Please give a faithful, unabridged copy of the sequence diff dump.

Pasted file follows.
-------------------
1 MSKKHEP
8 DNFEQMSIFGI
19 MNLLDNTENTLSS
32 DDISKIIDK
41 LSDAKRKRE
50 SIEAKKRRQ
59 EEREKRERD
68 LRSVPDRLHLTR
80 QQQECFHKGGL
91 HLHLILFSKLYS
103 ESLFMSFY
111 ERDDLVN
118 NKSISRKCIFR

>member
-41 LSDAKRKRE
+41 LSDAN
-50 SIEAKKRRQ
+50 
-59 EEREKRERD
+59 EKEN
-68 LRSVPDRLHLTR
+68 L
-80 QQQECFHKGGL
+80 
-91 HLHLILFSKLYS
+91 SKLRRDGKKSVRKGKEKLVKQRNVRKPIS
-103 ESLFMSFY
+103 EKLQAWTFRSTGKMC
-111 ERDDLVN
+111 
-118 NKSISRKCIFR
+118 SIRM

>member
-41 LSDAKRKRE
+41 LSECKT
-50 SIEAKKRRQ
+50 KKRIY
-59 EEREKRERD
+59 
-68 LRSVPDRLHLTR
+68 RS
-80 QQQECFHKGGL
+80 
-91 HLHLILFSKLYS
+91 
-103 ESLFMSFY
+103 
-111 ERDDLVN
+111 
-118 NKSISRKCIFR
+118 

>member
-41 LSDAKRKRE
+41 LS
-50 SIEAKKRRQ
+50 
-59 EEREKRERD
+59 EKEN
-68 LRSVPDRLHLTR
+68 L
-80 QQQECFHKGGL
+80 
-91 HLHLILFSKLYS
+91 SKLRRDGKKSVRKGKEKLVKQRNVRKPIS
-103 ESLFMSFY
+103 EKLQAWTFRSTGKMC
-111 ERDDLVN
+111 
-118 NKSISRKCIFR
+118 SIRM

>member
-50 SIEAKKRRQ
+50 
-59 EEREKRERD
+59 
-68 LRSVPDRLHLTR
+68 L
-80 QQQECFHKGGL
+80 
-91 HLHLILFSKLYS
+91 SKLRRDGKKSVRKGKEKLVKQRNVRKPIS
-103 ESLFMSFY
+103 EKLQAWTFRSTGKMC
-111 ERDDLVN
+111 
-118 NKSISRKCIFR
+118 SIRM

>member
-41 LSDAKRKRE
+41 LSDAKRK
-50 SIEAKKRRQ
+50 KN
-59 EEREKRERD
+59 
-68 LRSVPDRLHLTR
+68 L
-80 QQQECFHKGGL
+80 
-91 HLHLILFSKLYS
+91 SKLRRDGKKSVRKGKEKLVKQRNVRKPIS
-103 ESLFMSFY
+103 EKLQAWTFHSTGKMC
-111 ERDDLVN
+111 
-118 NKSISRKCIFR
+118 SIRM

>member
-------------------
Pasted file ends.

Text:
1 MSKKHEP
8 DNFEQMSIFGI
19 MNLLDNTENTLSS
32 DDISKIIDK
41 LSDAKRKRE
50 SIEAKKRRQ
59 EEREKRERD
68 LRSVPDRLHLTR
80 QQQECFHKGGL
91 HLHLILFSKLYS
103 ESLFMSFY
111 ERDDLVN
118 NKSISRKCIFR

>member
-41 LSDAKRKRE
+41 LSDAN
-50 SIEAKKRRQ
+50 
-59 EEREKRERD
+59 EKEN
-68 LRSVPDRLHLTR
+68 L
-80 QQQECFHKGGL
+80 
-91 HLHLILFSKLYS
+91 SKLRRDGKKSVRKGKEKLVKQRNVRKPIS
-103 ESLFMSFY
+103 EKLQAWTFRSTGKMC
-111 ERDDLVN
+111 
-118 NKSISRKCIFR
+118 SIRM

>member
-41 LSDAKRKRE
+41 LSECKT
-50 SIEAKKRRQ
+50 KKRIY
-59 EEREKRERD
+59 
-68 LRSVPDRLHLTR
+68 RS
-80 QQQECFHKGGL
+80 
-91 HLHLILFSKLYS
+91 
-103 ESLFMSFY
+103 
-111 ERDDLVN
+111 
-118 NKSISRKCIFR
+118 

>member
-41 LSDAKRKRE
+41 LS
-50 SIEAKKRRQ
+50 
-59 EEREKRERD
+59 EKEN
-68 LRSVPDRLHLTR
+68 L
-80 QQQECFHKGGL
+80 
-91 HLHLILFSKLYS
+91 SKLRRDGKKSVRKGKEKLVKQRNVRKPIS
-103 ESLFMSFY
+103 EKLQAWTFRSTGKMC
-111 ERDDLVN
+111 
-118 NKSISRKCIFR
+118 SIRM

>member
-50 SIEAKKRRQ
+50 
-59 EEREKRERD
+59 
-68 LRSVPDRLHLTR
+68 L
-80 QQQECFHKGGL
+80 
-91 HLHLILFSKLYS
+91 SKLRRDGKKSVRKGKEKLVKQRNVRKPIS
-103 ESLFMSFY
+103 EKLQAWTFRSTGKMC
-111 ERDDLVN
+111 
-118 NKSISRKCIFR
+118 SIRM

>member
-41 LSDAKRKRE
+41 LSDAKRK
-50 SIEAKKRRQ
+50 KN
-59 EEREKRERD
+59 
-68 LRSVPDRLHLTR
+68 L
-80 QQQECFHKGGL
+80 
-91 HLHLILFSKLYS
+91 SKLRRDGKKSVRKGKEKLVKQRNVRKPIS
-103 ESLFMSFY
+103 EKLQAWTFHSTGKMC
-111 ERDDLVN
+111 
-118 NKSISRKCIFR
+118 SIRM

>member